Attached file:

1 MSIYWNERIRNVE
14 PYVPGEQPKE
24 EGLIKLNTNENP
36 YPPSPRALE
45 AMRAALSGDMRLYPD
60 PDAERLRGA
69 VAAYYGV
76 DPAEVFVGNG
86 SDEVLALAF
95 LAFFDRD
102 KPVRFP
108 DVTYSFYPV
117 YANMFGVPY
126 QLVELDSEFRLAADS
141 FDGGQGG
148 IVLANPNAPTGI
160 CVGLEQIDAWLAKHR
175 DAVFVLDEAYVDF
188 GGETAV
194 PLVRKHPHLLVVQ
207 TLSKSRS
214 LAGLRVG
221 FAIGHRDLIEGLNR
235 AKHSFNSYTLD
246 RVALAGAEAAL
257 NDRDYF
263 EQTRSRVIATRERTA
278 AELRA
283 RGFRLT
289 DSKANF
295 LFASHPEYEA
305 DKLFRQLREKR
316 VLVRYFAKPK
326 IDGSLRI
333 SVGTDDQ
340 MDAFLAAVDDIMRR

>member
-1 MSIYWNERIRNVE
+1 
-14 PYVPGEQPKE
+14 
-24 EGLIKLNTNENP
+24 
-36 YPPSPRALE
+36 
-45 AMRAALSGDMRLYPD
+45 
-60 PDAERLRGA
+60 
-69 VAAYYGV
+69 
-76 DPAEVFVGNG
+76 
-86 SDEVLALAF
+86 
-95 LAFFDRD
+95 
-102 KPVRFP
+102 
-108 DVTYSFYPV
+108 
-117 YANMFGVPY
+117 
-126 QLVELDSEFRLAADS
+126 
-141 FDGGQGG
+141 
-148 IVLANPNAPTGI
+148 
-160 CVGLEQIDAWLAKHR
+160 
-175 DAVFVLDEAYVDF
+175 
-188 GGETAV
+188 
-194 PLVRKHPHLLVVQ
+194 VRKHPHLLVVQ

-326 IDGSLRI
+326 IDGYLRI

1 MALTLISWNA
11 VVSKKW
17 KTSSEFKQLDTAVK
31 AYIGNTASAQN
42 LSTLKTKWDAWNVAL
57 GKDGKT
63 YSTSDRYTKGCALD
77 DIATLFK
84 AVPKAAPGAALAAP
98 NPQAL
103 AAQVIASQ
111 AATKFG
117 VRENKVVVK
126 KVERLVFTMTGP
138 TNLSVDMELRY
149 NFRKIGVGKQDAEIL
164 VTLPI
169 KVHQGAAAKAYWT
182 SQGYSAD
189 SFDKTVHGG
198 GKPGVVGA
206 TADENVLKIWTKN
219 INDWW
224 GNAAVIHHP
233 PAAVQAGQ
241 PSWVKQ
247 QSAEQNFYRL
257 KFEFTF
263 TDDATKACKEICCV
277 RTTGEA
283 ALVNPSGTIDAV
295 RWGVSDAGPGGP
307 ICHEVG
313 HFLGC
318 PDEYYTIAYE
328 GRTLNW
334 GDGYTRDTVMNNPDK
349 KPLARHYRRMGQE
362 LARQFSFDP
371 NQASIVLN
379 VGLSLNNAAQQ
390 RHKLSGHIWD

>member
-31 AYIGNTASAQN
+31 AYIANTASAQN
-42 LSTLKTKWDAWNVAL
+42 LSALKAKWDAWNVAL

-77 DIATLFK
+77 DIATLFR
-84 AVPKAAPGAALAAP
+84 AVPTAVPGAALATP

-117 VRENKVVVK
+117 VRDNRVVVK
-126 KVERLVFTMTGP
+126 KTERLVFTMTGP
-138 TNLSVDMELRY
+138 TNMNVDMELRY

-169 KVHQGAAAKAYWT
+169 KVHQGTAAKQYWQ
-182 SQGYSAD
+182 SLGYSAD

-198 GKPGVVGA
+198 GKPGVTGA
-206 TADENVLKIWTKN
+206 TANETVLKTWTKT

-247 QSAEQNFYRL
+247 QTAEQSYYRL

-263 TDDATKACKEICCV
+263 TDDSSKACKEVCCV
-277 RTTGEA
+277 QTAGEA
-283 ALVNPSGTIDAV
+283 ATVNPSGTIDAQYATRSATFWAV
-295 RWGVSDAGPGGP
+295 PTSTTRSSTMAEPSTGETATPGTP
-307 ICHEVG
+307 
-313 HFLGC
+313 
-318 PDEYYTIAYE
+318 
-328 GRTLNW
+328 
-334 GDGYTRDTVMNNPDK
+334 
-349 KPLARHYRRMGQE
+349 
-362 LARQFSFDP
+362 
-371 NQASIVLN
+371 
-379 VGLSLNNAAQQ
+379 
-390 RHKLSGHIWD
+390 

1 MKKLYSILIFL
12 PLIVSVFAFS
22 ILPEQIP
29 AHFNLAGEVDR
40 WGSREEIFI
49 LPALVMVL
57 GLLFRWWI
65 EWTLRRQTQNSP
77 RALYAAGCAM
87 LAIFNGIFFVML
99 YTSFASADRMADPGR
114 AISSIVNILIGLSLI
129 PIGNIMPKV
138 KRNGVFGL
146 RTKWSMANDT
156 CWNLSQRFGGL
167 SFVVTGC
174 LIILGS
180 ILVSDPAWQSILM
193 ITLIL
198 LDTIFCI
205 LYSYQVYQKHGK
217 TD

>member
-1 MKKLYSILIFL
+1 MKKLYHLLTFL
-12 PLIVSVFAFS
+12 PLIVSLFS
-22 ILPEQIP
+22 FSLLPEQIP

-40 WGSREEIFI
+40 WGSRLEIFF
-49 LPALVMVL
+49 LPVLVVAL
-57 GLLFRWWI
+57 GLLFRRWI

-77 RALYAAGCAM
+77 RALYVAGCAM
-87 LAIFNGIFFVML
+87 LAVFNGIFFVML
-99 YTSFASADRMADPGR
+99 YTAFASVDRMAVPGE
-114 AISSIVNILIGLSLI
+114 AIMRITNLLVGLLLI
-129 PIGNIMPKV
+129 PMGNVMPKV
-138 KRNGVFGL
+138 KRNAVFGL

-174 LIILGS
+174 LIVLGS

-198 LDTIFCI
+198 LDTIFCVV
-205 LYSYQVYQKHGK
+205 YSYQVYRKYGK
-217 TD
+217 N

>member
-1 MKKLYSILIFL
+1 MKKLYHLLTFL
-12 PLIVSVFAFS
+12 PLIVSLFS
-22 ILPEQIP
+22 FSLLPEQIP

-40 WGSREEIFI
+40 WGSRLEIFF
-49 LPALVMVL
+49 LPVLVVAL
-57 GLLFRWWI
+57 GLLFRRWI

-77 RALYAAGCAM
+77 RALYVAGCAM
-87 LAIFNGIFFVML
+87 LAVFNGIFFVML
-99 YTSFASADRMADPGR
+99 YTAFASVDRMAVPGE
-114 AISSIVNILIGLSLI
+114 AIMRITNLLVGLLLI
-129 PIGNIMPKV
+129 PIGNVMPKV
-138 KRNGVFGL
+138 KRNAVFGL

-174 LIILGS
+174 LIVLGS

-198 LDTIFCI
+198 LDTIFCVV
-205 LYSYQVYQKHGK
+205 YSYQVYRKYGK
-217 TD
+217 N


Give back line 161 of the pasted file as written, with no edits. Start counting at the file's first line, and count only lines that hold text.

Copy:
-328 GRTLNW